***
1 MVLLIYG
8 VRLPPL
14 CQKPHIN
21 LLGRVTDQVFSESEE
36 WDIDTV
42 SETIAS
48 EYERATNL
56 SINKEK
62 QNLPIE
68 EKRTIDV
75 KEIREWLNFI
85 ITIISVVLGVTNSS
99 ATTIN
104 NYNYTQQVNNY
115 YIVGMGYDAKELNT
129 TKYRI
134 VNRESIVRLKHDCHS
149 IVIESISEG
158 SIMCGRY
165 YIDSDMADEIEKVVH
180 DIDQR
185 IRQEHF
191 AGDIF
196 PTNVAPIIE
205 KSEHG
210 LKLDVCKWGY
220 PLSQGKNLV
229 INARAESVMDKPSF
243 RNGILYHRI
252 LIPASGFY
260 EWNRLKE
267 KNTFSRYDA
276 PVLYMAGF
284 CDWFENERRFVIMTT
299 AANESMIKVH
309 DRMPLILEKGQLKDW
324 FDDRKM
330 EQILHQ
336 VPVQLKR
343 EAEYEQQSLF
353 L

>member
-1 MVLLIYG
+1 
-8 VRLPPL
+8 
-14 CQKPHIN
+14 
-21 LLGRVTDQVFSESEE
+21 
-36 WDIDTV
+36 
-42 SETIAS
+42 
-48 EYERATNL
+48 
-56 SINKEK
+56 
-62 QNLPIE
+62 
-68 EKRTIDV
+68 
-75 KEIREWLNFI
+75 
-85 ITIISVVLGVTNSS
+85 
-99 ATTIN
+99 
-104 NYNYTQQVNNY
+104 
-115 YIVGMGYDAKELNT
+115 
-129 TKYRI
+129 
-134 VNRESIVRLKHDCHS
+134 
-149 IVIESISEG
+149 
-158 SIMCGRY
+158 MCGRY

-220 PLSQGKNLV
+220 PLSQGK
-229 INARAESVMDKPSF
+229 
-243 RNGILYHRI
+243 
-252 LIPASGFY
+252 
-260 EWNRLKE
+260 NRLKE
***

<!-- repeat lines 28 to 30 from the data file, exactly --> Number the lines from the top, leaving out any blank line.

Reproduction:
229 INARAESVMDKPSF
243 RNGILYHRI
252 LIPASGFY